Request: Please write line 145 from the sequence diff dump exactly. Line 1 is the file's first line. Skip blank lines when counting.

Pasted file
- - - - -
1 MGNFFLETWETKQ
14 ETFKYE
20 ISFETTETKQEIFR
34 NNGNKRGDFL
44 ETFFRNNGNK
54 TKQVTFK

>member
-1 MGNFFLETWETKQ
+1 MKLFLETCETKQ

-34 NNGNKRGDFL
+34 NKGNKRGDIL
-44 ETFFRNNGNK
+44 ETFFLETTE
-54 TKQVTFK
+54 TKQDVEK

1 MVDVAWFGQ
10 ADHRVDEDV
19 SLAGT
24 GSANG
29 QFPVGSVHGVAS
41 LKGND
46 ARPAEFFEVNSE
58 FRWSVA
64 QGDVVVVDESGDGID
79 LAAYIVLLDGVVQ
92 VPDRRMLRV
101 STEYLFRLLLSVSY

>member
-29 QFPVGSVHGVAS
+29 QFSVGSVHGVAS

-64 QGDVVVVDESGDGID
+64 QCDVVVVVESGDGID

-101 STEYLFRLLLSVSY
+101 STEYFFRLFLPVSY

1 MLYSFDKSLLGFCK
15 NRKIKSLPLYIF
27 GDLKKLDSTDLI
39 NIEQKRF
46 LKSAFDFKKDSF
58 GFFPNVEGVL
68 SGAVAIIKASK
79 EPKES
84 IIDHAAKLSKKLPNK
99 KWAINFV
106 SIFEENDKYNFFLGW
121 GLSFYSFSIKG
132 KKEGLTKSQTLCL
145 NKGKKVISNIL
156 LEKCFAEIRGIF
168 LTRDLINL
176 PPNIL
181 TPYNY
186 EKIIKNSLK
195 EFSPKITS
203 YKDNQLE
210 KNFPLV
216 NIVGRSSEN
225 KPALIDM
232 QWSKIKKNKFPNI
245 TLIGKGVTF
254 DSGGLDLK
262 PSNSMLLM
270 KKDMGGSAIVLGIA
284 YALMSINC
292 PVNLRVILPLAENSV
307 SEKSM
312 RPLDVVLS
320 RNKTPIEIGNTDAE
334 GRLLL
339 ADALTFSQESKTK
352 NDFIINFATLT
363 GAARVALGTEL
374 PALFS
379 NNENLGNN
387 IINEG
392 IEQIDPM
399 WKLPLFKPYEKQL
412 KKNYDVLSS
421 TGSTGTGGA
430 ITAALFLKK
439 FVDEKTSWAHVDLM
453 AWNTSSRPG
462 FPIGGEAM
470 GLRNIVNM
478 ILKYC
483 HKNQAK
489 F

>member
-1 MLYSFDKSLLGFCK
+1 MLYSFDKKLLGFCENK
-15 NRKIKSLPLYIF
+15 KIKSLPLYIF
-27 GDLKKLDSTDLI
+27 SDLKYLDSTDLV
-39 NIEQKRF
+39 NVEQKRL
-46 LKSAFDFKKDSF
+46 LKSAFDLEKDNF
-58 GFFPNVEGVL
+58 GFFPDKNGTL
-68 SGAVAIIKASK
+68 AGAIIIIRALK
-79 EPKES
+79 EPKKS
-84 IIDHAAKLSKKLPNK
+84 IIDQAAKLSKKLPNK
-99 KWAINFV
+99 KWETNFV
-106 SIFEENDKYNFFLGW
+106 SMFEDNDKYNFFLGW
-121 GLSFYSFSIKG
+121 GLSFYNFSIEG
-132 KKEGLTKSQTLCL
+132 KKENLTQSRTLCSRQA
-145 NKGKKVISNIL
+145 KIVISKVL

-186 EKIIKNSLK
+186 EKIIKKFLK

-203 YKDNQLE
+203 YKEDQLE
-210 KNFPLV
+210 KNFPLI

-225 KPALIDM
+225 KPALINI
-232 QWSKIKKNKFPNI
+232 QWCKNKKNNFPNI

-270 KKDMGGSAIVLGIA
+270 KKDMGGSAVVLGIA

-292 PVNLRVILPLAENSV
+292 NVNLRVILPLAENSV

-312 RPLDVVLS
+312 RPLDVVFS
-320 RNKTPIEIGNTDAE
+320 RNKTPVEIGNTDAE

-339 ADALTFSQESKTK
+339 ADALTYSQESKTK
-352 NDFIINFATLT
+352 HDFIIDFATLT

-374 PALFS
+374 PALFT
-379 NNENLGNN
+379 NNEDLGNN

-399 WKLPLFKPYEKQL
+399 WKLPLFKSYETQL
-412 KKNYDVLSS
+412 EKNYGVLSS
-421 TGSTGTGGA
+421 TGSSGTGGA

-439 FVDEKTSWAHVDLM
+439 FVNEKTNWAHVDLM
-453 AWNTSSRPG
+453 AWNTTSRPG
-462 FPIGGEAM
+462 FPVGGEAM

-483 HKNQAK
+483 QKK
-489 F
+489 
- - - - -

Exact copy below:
-412 KKNYDVLSS